Why I Crate Trained My Dachshund

Why I Crate Trained My Dachshund

Crate training your dachshund is never a fun thing to do. Putting your beloved dog in a small cage seems very unnatural and can make even the toughest dog owner feel bad. Your dachshund might cry, bark or refuse to sleep in the crate during the first weeks of crate training. So why do so many people still decide to go for crate training?


My reason for crate training my dachshund Tilda was her safety. Tilda was a very naughty pup who loves to get in trouble. Our breeder recommended to start crate training Tilda as soon as possible. And we are very happy we did. It took about 4-5 weeks for her to accept and understand her crate time. The first few weeks whenever she was in her crate she would throw tantrums a 3-year-old toddler would be jealous of. It made us feel like horrible owners. But after around a month she started to see the crate as ‘her safe space’ and ‘treat machine’. She would fall asleep seconds after we put her in the crate with some treats and she could sleep in it for hours. Whenever we left for a few hours we made sure we took a long walk before putting her in her crate so she would be tired enough to go to sleep. It was a long run but ultimately the best decision we could have made for a little troublemaker like Tilda.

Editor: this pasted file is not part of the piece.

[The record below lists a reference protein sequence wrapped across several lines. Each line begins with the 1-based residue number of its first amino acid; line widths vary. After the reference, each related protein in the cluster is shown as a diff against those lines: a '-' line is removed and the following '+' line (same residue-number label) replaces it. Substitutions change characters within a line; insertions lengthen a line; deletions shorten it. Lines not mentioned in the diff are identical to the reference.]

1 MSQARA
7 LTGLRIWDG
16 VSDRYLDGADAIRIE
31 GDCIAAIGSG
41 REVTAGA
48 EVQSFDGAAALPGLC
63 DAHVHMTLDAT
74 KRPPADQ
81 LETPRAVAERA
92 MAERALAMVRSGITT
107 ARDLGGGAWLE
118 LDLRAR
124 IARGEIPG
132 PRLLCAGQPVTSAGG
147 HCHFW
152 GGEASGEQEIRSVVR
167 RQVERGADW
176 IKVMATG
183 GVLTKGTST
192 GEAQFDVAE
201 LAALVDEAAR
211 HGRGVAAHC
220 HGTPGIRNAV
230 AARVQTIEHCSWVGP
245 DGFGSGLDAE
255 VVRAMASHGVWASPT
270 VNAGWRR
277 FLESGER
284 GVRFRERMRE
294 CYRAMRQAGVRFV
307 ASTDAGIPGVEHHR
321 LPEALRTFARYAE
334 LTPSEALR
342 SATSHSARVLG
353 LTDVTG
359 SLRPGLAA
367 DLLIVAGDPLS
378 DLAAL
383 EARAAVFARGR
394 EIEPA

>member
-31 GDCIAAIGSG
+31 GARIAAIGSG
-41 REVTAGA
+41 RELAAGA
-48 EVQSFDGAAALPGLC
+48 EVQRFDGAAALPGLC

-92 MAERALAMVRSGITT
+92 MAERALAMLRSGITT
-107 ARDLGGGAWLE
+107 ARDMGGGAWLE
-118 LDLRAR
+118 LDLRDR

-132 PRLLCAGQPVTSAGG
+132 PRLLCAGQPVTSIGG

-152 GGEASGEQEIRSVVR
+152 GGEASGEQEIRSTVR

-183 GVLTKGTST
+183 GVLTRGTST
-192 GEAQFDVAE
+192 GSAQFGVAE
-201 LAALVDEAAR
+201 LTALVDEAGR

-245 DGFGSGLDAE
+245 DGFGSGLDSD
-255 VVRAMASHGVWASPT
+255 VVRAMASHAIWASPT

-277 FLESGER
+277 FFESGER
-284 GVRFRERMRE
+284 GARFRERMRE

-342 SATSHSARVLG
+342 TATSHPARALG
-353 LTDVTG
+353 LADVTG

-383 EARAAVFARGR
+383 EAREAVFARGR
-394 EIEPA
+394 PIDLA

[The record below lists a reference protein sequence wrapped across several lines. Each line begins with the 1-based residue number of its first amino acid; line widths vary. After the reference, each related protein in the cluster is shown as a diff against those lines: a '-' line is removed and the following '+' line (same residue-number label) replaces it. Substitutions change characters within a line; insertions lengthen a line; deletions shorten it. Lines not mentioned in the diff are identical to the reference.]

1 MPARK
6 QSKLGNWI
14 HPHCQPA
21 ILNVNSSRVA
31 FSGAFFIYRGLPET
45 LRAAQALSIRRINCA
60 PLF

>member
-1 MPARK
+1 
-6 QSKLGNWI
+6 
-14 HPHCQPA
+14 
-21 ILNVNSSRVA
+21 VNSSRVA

Tilda was – and still is – able to get herself into interesting situations, with or without people around to watch her. As a puppy she would chew – and consequenty choke – on literally everything, from carpets to kitty litter. We had to take her to the vet several times because she got her paws on chocolate, pebbles or cushion stuffing. Thankfully we were always able to get her to the vet in time because we could see it happen. But what if she were alone and we did not know she munched on chocolate?
This is my number one reason for crate training. It is ultimately so much safer for your dachshund to not let him or her roam freely around the house when you are not there. Other risks besides eating something dangerous are:

  • falling from furniture, stairs, etc. and injuring themselves;
  • getting stuck and injuring themselves;
  • laying in a sunny spot for too long which can cause overheating;
  • destroying your personal items out of boredom;
  • getting into serious fights with your other pets.

Obviously all dachshunds are different. But every risk listed above is real. I therefore encourage all dachshund owners to seriously consider to crate train their dachshunds. And remember: you CAN teach an old dog new tricks 😉

What are your thoughts on this? Is your dachshund used to a crate?

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